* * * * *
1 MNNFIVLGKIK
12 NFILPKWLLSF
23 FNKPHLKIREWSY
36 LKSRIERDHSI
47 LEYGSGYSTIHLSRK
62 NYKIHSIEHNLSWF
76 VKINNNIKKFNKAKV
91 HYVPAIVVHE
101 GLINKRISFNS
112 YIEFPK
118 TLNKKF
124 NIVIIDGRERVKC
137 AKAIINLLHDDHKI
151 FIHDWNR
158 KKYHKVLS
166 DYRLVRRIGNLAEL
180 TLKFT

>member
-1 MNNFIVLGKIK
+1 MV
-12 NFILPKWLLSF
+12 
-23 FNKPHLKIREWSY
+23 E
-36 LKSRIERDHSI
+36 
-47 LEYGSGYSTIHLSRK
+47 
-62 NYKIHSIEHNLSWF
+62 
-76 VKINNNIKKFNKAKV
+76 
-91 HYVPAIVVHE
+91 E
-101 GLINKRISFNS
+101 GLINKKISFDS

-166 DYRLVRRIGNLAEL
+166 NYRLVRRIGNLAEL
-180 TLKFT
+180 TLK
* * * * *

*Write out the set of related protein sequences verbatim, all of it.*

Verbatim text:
1 MNNFIVLGKIK
12 NFILPKWLLSF
23 FNKPHLKIREWSY
36 LKSRIERDHSI
47 LEYGSGYSTIHLSRK
62 NYKIHSIEHNLSWF
76 VKINNNIKKFNKAKV
91 HYVPAIVVHE
101 GLINKRISFNS
112 YIEFPK
118 TLNKKF
124 NIVIIDGRERVKC
137 AKAIINLLHDDHKI
151 FIHDWNR
158 KKYHKVLS
166 DYRLVRRIGNLAEL
180 TLKFT

>member
-1 MNNFIVLGKIK
+1 MV
-12 NFILPKWLLSF
+12 
-23 FNKPHLKIREWSY
+23 E
-36 LKSRIERDHSI
+36 
-47 LEYGSGYSTIHLSRK
+47 
-62 NYKIHSIEHNLSWF
+62 
-76 VKINNNIKKFNKAKV
+76 
-91 HYVPAIVVHE
+91 E
-101 GLINKRISFNS
+101 GLINKKISFDS

-166 DYRLVRRIGNLAEL
+166 NYRLVRRIGNLAEL
-180 TLKFT
+180 TLK